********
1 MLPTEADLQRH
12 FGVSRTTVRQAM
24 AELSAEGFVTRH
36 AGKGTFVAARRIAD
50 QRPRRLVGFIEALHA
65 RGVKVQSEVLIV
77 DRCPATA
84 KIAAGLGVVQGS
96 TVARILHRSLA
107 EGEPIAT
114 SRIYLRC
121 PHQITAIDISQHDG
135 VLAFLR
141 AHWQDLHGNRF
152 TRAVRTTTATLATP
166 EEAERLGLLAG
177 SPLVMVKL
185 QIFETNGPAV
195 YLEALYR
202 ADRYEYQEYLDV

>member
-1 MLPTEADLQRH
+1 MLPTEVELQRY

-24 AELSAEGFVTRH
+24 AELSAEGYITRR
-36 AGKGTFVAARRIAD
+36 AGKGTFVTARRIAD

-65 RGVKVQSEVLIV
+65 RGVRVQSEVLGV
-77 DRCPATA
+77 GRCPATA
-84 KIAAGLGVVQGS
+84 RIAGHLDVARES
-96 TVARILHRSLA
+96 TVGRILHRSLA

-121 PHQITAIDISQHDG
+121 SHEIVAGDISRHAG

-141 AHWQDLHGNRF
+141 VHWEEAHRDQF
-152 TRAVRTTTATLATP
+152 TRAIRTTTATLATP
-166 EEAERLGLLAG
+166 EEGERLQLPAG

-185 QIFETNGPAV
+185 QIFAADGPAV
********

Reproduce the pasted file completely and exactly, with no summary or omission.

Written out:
1 MLPTEADLQRH
12 FGVSRTTVRQAM
24 AELSAEGFVTRH
36 AGKGTFVAARRIAD
50 QRPRRLVGFIEALHA
65 RGVKVQSEVLIV
77 DRCPATA
84 KIAAGLGVVQGS
96 TVARILHRSLA
107 EGEPIAT
114 SRIYLRC
121 PHQITAIDISQHDG
135 VLAFLR
141 AHWQDLHGNRF
152 TRAVRTTTATLATP
166 EEAERLGLLAG
177 SPLVMVKL
185 QIFETNGPAV
195 YLEALYR
202 ADRYEYQEYLDV

>member
-1 MLPTEADLQRH
+1 MLPTEVELQRY

-24 AELSAEGFVTRH
+24 AELSAEGYITRR
-36 AGKGTFVAARRIAD
+36 AGKGTFVTARRIAD

-65 RGVKVQSEVLIV
+65 RGVRVQSEVLGV
-77 DRCPATA
+77 GRCPATA
-84 KIAAGLGVVQGS
+84 RIAGHLDVARES
-96 TVARILHRSLA
+96 TVGRILHRSLA

-121 PHQITAIDISQHDG
+121 SHEIVAGDISRHAG

-141 AHWQDLHGNRF
+141 VHWEEAHRDQF
-152 TRAVRTTTATLATP
+152 TRAIRTTTATLATP
-166 EEAERLGLLAG
+166 EEGERLQLPAG

-185 QIFETNGPAV
+185 QIFAADGPAV